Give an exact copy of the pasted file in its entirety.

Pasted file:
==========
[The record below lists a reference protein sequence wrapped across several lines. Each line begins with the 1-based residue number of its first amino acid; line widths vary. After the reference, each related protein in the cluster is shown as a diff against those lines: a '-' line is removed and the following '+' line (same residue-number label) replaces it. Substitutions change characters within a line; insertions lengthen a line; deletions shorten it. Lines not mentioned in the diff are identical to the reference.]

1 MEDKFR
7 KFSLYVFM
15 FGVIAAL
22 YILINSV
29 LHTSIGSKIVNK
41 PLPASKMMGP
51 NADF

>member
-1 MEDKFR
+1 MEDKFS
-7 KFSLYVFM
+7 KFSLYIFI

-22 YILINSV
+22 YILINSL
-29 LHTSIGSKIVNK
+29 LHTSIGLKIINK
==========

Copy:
[The record below lists a reference protein sequence wrapped across several lines. Each line begins with the 1-based residue number of its first amino acid; line widths vary. After the reference, each related protein in the cluster is shown as a diff against those lines: a '-' line is removed and the following '+' line (same residue-number label) replaces it. Substitutions change characters within a line; insertions lengthen a line; deletions shorten it. Lines not mentioned in the diff are identical to the reference.]

1 MEDKFR
7 KFSLYVFM
15 FGVIAAL
22 YILINSV
29 LHTSIGSKIVNK
41 PLPASKMMGP
51 NADF

>member
-1 MEDKFR
+1 MEDKFS
-7 KFSLYVFM
+7 KFSLYIFI

-22 YILINSV
+22 YILINSL
-29 LHTSIGSKIVNK
+29 LHTSIGLKIINK